Another Way To Un-Stick Someone’s Mind

We have a follow up to last week’s story “How to Lubricate A Mind”
by Tom Hoobyar. This story is another great example of how surprisingly
simple using NLP can be.

In this story Tom blends two NLP models, language and submodalities,
seamlessly and easily.

This is also a very graceful and accessible explanation of the “Submodalities”
model – one of the most important models that make up NLP.

The Submodality model is the basis for many of the most well-known NLP processes
such as the famous Swish Process used in “Heart of the Mind
and “NLP: The New Technology of Achievement,” and demonstrated in detail in our
NLP Portable Practitioner Training

Enjoy!

Tom Dotz

PS:  We had a huge response to the new Mixed Media Fitness and Weight Loss Product
we featured last week.  If you missed the notice, click here and check it out!

Another Way To Unstick Someone’s Mind, by Tom Hoobyar
Part of my time is spent working with clients who want to
make a change in their businesses or in their business
performance.

Over the years I’ve learned that people don’t really gain
very much by having their problems solved for them.

It’s better if they discover things for themselves.

In fact, I’ve found that in many cases, a little “verbal
Judo” will help people step back, question their
assumptions, and make better choices.

I think it’s easier to influence people’s thinking by being
respectful and suggestive instead of hard sell or
argumentative.

Here’s a little language trick that will help someone else
change their thinking without feeling like you hammered them
over the head.

First I’ll show you the technique. Then I’ll explain why it
has the effect that it does. Then you might try it and see
for yourself how it works.

Try this little experiment:

I invite you to pause and look into your own mind in a new
way.

Instead of just focusing on the CONTENT of your thoughts,
I’d like you to look at the PROCESS. I’ll explain more as we
go along.

Pick a small to medium problem or a complaint in your life.
Pick one that’s about a “three” on a scale of one to ten,
one being almost nothing and ten being a major deal.

So now you have a small issue, right? Notice what images,
sounds and feelings come up when you think of it. Try to
notice how big it appears and how close it is to you.

Okay. Now think of it as “This problem.”

Doesn’t that make it feel closer to you and more important?

Now think of it as “That problem.”

Doesn’t that move it a bit away from you and perhaps even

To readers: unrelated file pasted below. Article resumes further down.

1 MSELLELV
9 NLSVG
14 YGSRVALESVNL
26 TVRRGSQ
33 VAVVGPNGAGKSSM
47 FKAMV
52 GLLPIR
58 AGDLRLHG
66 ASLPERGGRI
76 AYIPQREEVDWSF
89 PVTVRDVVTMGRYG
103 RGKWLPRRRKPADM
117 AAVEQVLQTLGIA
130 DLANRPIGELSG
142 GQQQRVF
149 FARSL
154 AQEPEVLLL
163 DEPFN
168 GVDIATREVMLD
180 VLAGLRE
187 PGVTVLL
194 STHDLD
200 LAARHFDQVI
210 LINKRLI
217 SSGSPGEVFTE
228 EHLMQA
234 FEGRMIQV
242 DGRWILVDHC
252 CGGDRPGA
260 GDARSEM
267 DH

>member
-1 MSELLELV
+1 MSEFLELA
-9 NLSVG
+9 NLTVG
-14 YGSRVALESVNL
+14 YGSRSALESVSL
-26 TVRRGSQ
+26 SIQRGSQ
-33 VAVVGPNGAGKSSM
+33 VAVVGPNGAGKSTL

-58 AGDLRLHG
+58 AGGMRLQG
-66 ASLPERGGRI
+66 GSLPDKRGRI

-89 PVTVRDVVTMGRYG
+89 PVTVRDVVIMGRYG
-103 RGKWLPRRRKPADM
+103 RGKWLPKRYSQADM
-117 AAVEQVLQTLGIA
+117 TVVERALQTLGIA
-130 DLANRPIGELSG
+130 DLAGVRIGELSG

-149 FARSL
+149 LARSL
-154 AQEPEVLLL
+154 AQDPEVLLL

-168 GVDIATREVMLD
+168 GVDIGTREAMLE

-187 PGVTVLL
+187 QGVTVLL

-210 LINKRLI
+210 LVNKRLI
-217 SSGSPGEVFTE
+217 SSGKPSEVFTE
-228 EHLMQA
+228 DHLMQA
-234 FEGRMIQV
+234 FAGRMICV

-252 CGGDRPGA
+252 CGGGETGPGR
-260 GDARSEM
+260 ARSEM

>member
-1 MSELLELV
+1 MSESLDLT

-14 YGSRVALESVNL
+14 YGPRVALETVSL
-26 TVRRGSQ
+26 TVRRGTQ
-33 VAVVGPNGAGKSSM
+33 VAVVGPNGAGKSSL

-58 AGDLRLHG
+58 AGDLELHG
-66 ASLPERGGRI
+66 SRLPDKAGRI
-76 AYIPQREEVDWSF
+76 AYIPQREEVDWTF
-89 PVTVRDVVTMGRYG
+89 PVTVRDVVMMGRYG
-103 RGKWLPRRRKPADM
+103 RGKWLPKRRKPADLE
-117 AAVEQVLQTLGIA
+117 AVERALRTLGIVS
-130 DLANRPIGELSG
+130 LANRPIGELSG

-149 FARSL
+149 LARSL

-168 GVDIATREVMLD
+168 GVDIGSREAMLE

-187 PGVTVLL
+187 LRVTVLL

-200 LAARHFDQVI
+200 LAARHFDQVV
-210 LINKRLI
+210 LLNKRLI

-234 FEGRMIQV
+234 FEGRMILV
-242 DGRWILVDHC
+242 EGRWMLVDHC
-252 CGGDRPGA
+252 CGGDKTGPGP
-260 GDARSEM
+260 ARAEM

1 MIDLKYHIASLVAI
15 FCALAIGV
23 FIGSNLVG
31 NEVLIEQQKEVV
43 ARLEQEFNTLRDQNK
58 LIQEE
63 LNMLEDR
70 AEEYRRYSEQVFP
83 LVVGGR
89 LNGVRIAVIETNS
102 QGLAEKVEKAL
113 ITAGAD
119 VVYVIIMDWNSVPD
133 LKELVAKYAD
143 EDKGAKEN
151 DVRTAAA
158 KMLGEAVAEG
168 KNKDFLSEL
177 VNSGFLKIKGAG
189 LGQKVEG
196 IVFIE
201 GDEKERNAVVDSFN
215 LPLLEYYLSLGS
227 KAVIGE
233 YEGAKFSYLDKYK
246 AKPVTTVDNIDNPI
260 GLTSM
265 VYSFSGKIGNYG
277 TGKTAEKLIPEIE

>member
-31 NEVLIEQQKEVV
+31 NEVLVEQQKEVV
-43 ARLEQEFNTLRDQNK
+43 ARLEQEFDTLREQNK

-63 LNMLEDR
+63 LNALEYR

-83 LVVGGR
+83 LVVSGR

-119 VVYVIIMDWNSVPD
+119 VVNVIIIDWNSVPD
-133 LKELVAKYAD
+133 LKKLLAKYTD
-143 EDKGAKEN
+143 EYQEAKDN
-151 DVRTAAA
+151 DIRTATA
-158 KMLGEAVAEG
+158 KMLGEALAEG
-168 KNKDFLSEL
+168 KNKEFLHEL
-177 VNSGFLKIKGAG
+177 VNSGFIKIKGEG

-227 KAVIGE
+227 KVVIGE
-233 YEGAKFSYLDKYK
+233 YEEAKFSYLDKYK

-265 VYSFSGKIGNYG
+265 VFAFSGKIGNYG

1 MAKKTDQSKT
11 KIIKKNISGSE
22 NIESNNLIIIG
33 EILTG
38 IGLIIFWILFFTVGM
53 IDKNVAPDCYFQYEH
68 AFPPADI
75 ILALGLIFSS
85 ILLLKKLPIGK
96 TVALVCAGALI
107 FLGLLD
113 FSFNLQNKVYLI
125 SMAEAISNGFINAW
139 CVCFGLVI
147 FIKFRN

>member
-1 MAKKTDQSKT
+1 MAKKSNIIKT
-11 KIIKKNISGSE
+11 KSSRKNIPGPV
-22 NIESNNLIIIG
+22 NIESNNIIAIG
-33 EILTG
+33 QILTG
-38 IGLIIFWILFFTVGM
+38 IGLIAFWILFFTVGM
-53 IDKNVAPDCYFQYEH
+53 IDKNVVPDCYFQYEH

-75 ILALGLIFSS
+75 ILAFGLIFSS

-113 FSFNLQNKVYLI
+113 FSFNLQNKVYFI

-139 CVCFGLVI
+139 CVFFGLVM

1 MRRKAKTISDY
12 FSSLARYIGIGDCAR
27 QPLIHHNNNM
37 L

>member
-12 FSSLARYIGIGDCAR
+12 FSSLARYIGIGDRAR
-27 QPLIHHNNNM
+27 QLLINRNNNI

make it smaller?

“This is a major problem.”

“Oh, that. No, that used to be a major issue, but now it’s
on the list with those other problems that we’ve almost
solved.”

Same thing applies to the plural versions; These, and Those.

“These are the first things we need to focus on.”

“Actually, those things need to be on the list but they
don’t have to dominate our thinking.”

Moving a problem up to center stage with the words “This”
and “These” enlarges them, doesn’t it?

But when you put them in a more comfortable place by using
“That” and “Those” they are a little further away, aren’t
they?

And don’t you get a better feeling when you can view things
from a little distance?

I noticed this kind of wording by a hotel manager in Phoenix
years ago.

He was able to put our complaints into a “That” instead of
“This” frame, and then proceeded to resolve them.

But the thing that stuck in my mind was how, as soon as he
said, “Oh, that computer glitch”, I began to think that he
was going to fix things up to my satisfaction. And he did.

I think that my satisfaction was somehow prepared by his
first words. They moved the problem a little further away
and made it seem smaller and less dangerous.

As I said, this is a quick description about This and That.
It’s a small technique but an very useful one.

Here’s why it works.

Our brains create a little model of the outside world in our
heads.

And they place ideas in that model as if they were things.
Problems are just ideas, aren’t they?

That’s right. Problems are treated like “things” in the
brain, so they have a location, a size, and a color. They
may also have sound effects, perhaps a voice telling you
what will happen if it doesn’t work out.

Of course, we are usually completely unaware of these little
details.

However, WHEN YOU CHANGE THESE LITTLE DETAILS
YOU CHANGE YOUR FEELINGS ABOUT THE ISSUE.

Frequently the first step in resolving an issue is talking
and thinking about it in a way that allows it to become a
little smaller, so it doesn’t overwhelm us.

Then you or the other person can “get some distance” on the
issue, and “get a better grip” on a solution.

You can’t get a good hold on something that’s too big, too
close, or towering over you.

Try it next time you’re discussing something that needs to
be sorted out. And see if, by changing “this” problem to
“that” issue, it doesn’t get a little smaller and more
manageable.

It’s amazing how often the solution to a problem or a
difficulty will become easier when you just shift it a
little further away by your use of language.

You might think of it as “mental hygiene,” gently
detoxifying your life and the lives of those around you by
turning the alarms down just a little.

Try it and decide for yourself.

Seeya,

Tom Hoobyar
www.tomhoobyar.com

0 thoughts on “Another Way To Un-Stick Someone’s Mind”

  1. Thanks Bonnie. I thought it was pretty cool myself. The “other Tom” – Hoobyar – has a gift for writing that makes things really clear and simple.
    Tom Dotz

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